Salon assistant editor Joanna Rothkopf, who focuses on science, health and society for the magazine, has a new piece up regarding a Detroit chiropractic clinic’s experiment that shows a McDonald’s hamburger refusing to decompose after two years:
She then goes on to cite chemical preservatives as to why this happens:
In an interview with a local CBS affiliate, Wayne State University Assistant Professor of Food Science Yafan Zhang says the food’s longevity is due to a preservative called calcium probinate. “These ingredients, they have potential to cause some inflammation in our stomachs … unless you eat a lot of this type of food everyday, then you will be okay.”
But that’s not why and this is a stunt that’s been explained time and time again. And time and time again it’s been found that the burger doesn’t rot because of its size and low moisture content. Some examples:
Well, well, well. Turns out that not only did the regular McDonald’s burgers not rot, but the home-ground burgers did not rot either. Samples one through five had shrunk a bit (especially the beef patties), but they showed no signs of decomposition. What does this mean?
It means that there’s nothing that strange about a McDonald’s burger not rotting. Any burger of the same shape will act the same way.
…the burger doesn’t rot because it’s small size and relatively large surface area help it to lose moisture very fast. Without moisture, there’s no mold or bacterial growth. Of course, that the meat is pretty much sterile to begin with due to the high cooking temperature helps things along as well. It’s not really surprising. Humans have known about this phenomenon for thousands of years. After all, how do you think beef jerky is made?
Business Insider – 2013, The Real Reason Why McDonald’s Burgers Don’t Rot:
Food blog A Hamburger Today also did some rigorous experiments which confirm that the phenomenon of undecayed burgers isn’t unique to McDonald’s. From AHT:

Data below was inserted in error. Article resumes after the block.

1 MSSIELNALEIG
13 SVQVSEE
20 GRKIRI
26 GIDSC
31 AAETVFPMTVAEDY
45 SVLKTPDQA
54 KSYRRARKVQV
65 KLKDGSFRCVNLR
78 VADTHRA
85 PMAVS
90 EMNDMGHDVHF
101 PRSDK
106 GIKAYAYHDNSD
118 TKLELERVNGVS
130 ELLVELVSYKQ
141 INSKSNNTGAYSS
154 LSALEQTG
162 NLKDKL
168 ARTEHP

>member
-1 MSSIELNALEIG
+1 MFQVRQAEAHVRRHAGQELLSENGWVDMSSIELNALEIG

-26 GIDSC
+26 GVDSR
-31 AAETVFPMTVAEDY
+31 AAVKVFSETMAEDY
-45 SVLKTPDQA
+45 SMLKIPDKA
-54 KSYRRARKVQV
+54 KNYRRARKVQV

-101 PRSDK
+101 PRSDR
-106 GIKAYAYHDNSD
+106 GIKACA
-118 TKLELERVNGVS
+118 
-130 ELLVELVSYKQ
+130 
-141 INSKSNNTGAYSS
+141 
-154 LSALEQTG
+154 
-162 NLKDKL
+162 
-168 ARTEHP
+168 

“Turns out that not only did the regular McDonald’s burgers not rot, but the home-ground burgers did not rot either. Samples one through five had shrunk a bit (especially the beef patties), but they showed no signs of decomposition.”
Or Ms. Rothkopf could have checked a source a little closer to her office…
Salon – 2010, The secret to the immortality of McDonald’s food:
The beef patty is also high in fat — varying between 37 and 54 percent of the total caloric content — and has been cooked at a high temperature. “It’s also very thin, which once again means high heat per surface area,” says Sean O’Keefe, a professor of food science at Virginia Tech. Davies noted that over time, her patty just shrank and hardened, losing whatever moisture it once contained.
A regular McDonald’s sesame-seed bun contains calcium propionate and sodium propionate — both preservatives. But the list of ingredients — down to the preservatives — is actually no different from what you’d find on the packaging of your average loaf of supermarket white bread. Wonder Light Enriched Buns, for example, are also loaded with calcium propionate. While neither list mentions quantities, it’s reasonable to assume that both are under the FDA-approved limit.
Ultimately, says O’Keefe, the McDonald’s haters have gotten their science wrong. “The ingredients are similar to anything you’d see in processed fast food,” he says. For better or for worse, McDonald’s is no more a chemical laboratory of secret compounds designed to embalm us from the inside than any other processed food maker. A Happy Meal manages to stay unspoiled because it is fatty, salty and practically empty of nutrients — which, really, are all good reasons to avoid it anyway.
Over to you Salon. Which writer should we believe?